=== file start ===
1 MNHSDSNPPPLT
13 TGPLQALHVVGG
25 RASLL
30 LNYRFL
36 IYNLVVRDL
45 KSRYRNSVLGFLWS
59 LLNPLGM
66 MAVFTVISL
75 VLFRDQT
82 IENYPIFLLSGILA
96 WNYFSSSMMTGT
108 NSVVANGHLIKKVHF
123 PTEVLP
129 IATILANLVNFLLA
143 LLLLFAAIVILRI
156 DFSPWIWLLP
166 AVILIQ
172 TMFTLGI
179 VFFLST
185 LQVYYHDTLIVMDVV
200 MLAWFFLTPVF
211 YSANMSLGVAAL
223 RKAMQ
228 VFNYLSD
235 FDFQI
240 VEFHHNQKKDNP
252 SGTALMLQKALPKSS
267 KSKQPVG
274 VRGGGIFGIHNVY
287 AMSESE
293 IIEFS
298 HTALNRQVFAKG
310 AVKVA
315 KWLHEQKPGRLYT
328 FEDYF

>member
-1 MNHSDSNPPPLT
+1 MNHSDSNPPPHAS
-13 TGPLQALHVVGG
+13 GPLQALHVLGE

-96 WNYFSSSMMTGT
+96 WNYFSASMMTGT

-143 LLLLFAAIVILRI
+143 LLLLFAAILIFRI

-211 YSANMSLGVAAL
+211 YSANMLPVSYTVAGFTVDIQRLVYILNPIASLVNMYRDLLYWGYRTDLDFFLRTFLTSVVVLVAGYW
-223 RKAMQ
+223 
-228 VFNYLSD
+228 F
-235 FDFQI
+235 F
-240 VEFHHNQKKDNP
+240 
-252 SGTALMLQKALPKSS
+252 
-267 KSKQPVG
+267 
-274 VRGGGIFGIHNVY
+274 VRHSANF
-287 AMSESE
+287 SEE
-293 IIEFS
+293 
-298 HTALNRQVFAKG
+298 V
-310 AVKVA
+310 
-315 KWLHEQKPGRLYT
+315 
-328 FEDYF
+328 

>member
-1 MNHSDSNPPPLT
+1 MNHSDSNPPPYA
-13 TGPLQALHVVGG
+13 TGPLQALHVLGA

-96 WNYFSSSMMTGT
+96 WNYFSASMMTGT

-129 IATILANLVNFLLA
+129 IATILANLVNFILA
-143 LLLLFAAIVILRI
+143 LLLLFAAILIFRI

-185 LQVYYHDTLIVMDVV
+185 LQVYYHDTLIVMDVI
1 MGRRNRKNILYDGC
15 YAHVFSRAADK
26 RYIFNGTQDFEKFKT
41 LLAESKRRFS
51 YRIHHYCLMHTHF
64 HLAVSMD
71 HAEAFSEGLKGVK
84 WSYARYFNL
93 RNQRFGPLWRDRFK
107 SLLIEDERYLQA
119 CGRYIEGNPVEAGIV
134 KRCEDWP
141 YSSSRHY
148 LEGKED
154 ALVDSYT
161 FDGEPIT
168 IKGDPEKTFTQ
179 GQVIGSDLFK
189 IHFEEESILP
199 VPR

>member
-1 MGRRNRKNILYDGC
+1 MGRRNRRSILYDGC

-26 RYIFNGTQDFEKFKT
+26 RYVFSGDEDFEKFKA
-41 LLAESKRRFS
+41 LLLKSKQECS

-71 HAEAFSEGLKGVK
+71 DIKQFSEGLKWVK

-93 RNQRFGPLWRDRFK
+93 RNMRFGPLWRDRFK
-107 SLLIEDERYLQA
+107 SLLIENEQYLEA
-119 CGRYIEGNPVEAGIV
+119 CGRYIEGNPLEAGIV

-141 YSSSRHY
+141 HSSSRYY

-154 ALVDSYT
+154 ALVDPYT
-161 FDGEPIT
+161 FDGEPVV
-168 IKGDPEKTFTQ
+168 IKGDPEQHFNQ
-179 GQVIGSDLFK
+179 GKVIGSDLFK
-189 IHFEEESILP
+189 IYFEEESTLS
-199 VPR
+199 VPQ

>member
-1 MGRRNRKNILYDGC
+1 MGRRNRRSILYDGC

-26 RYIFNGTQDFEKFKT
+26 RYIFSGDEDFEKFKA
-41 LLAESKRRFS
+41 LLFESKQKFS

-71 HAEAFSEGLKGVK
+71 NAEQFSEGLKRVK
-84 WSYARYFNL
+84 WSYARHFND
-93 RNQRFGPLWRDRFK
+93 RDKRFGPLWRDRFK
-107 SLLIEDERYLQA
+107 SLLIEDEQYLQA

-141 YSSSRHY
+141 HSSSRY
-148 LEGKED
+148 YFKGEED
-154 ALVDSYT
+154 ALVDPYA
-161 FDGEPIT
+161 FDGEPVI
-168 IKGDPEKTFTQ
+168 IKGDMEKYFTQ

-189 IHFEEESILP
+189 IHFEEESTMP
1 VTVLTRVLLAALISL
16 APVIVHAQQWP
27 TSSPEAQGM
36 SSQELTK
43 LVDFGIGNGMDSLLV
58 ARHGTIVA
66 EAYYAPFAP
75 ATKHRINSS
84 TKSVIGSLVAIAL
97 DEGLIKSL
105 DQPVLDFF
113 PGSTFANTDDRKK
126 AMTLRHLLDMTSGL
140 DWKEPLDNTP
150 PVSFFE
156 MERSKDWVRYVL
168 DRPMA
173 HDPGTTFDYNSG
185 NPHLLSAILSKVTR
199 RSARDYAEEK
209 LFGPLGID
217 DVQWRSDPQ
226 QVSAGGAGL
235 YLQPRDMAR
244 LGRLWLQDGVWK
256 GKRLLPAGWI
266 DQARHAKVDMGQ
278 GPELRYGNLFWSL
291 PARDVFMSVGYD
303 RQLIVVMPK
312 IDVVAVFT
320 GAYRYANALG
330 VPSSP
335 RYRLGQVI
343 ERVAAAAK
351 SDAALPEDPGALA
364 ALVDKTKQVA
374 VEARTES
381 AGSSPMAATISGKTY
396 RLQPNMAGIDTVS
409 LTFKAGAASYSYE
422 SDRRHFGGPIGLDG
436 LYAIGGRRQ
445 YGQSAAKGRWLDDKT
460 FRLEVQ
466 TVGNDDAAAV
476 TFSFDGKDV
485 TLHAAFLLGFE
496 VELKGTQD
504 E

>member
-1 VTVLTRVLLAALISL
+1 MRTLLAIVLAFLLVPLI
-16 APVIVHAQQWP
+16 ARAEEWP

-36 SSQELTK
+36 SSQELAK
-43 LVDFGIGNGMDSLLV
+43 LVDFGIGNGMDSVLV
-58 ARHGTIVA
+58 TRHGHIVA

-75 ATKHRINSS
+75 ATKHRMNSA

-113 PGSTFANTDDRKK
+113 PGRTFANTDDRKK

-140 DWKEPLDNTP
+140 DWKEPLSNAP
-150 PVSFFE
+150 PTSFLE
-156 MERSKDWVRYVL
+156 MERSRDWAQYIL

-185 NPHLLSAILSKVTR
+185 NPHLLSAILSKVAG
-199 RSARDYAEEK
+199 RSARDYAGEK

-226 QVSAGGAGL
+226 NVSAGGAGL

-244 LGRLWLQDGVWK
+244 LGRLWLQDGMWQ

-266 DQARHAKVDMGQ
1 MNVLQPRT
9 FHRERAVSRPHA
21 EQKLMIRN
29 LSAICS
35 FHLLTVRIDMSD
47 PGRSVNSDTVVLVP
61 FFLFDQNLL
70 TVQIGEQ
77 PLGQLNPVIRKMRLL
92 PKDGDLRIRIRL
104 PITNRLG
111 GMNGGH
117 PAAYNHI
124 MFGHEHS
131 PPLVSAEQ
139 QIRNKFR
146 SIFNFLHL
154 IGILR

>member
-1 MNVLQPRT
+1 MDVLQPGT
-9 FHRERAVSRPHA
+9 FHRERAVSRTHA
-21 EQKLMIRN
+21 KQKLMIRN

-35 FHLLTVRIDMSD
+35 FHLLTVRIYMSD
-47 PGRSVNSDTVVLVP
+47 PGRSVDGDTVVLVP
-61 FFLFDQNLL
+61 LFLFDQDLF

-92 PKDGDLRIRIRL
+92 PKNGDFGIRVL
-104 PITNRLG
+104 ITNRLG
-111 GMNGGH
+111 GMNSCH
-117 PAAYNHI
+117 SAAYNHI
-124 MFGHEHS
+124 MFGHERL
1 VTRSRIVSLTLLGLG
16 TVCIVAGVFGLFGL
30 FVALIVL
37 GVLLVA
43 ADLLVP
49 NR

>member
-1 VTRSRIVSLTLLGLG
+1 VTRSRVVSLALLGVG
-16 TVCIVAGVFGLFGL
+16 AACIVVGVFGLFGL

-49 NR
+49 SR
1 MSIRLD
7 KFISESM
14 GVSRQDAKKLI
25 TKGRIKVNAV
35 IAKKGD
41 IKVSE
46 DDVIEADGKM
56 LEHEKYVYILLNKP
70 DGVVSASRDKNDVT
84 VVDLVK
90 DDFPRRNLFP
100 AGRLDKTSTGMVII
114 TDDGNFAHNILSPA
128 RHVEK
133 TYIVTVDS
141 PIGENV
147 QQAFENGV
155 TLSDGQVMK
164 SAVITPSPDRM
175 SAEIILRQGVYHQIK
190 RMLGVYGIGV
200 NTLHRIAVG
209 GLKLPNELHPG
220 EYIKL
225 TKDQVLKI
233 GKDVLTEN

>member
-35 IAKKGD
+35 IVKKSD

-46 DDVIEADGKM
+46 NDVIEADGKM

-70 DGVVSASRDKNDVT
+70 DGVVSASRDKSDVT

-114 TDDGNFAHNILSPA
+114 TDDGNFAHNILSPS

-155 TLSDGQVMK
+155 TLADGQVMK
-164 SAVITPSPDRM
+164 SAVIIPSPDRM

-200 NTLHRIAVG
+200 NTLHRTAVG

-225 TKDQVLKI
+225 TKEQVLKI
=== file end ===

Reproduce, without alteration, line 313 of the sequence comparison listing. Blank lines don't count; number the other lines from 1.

155 TLSDGQVMK